In January 2015 Staal signed a 6-year, $34.2 million contract extension, carrying a cap hit with an average annual value of $5.7 million. For the 2014–15 season Staal ended up playing 80 games in the regular season, the most he had played in since the 2009-10 season. He recorded 5 goals and 15 assists for 20 points, each the most he had recorded since the 2010–11 season. With his contributions the team finished the season with 53 wins and 113 points, both single-season franchise records, and which earned the team its seventh division title (second in four years) and third Presidents' Trophy. Staal played 19 games that postseason as the team reached the Eastern Conference Finals for the third time in four years, ultimately falling to the Tampa Bay Lightning in 7 games.
In the 2019–20 season, Staal played in his 842nd career game with the Rangers on October 5, 2019, passing Vic Hadfield for seventh-most played games played games in franchise history. On October 29, 2019, for the first time in his 13-year NHL career, Staal was a healthy scratch against the Tampa Bay Lightning.
On September 26, 2020, Staal, as one of the longest-tenured players in Rangers history, ended his affiliation with the team as he was traded to the Detroit Red Wings, along with a 2021 second-round pick, in exchange for future considerations.
On July 25, 2021, Staal signed a one-year, $2 million contract extension with the Red Wings.
Staal married his longtime girlfriend Lindsay Ruggles on August 12, 2011; they have known each other since high school. He proposed to her on December 25, 2010. The couple have three children: two daughters and a son.
Regular season and playoffs
|2005–06||Hartford Wolf Pack||AHL||—||—||—||—||—||12||0||2||2||8|
|2007–08||New York Rangers||NHL||80||2||8||10||42||10||1||2||3||8|
|2008–09||New York Rangers||NHL||82||3||12||15||64||7||1||0||1||0|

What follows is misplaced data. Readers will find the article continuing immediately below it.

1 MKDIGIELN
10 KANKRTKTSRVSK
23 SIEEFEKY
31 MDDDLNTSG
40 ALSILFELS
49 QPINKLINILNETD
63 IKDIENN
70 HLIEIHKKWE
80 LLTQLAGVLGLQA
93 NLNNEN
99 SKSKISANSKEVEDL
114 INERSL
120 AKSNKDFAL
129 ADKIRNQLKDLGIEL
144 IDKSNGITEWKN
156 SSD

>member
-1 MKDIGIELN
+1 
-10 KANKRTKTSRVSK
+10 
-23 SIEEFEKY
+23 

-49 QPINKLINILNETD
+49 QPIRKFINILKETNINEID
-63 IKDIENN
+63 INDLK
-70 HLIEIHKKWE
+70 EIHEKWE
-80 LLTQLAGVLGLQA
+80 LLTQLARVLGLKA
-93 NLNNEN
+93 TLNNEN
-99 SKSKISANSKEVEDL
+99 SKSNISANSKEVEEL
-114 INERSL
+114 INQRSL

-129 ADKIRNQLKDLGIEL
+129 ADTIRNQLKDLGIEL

|2009–10||New York Rangers||NHL||82||8||19||27||44||—||—||—||—||—|
|2010–11||New York Rangers||NHL||77||7||22||29||50||5||0||1||1||0|
|2011–12||New York Rangers||NHL||46||2||3||5||16||20||3||3||6||12|
|2012–13||New York Rangers||NHL||21||2||9||11||14||1||0||0||0||0|
|2013–14||New York Rangers||NHL||72||3||11||14||24||25||1||4||5||6|
|2014–15||New York Rangers||NHL||80||5||15||20||42||19||0||1||1||10|
|2015–16||New York Rangers||NHL||77||2||13||15||36||5||0||2||2||4|
|2016–17||New York Rangers||NHL||72||3||7||10||34||12||0||0||0||2|
|2017–18||New York Rangers||NHL||72||1||7||8||18||—||—||—||—||—|
|2018–19||New York Rangers||NHL||79||3||10||13||32||—||—||—||—||—|
|2019–20||New York Rangers||NHL||52||2||9||11||16||3||1||0||1||0|
|2020–21||Detroit Red Wings||NHL||56||3||7||10||20||—||—||—||—||—|
- "Rangers 2005 draft evaluation". hockeysfuture.com. March 13, 2005. Retrieved April 1, 2005.
- "Rangers Show Off Their Skills; Dubinsky YoungStars MVP". newyorkrangers.com. January 26, 2008. Archived from the original on March 1, 2008. Retrieved February 16, 2008.
- "NHL YoungStars Game Historical Summaries – 2009". nhl.com. January 24, 2009. Retrieved January 31, 2011.
- "Lots of chatter, but no Staal deal yet". New York: nydailynews.com. September 8, 2010. Archived from the original on September 12, 2010. Retrieved January 31, 2011.
- "John Tortorella says Marc Staal is important pice of present, and future, for New York Rangers". nydailynews.com. September 17, 2010. Retrieved January 31, 2011.
- Brooks, Larry (October 20, 2010). "Rangers give A to Staal". nypost.com. Retrieved January 31, 2011.
- "2010-11 NHL Skater Statistics". Hockey-Reference.com. Retrieved October 5, 2019.
- "Marc Staal out for Game 5 vs. Caps". espn.com. May 10, 2013. Retrieved February 23, 2015.
- Klein, Jeff Z. (April 9, 2013). "Staal Says His Return to Ice Will Include a Helmet Visor". nytimes.com. Retrieved February 23, 2015.
- Dadoun, Ryan (June 1, 2014). "Marc Staal's missing piece for brothers to set record". ProHockeyTalk. Retrieved October 5, 2019.
- Obernauer, Michael (October 5, 2019). "Game Day: Georgie Jumps In as Rangers Hit the Road". National Hockey League. Retrieved October 6, 2019.
- "Red Wings acquire Marc Staal". Detroit Red Wings. September 26, 2020. Retrieved September 26, 2020.
- "Marc Staal Rangers Diary: She said yes! – am New York". amny.com. January 4, 2011. Archived from the original on February 8, 2011. Retrieved January 31, 2011.
- Leonard, Pat (February 18, 2016). "Marc Staal skips Rangers' game vs. Blackhawks for birth of daughter". New York Daily News. Retrieved March 22, 2018.
- Biographical information and career statistics from NHL.com, or Eliteprospects.com, or Hockey-Reference.com, or The Internet Hockey Database
- This page is based on the Wikipedia article Marc Staal; it is used under the Creative Commons Attribution-ShareAlike 3.0 Unported License (CC-BY-SA). You may redistribute it, verbatim or modified, providing that you comply with the terms of the CC-BY-SA.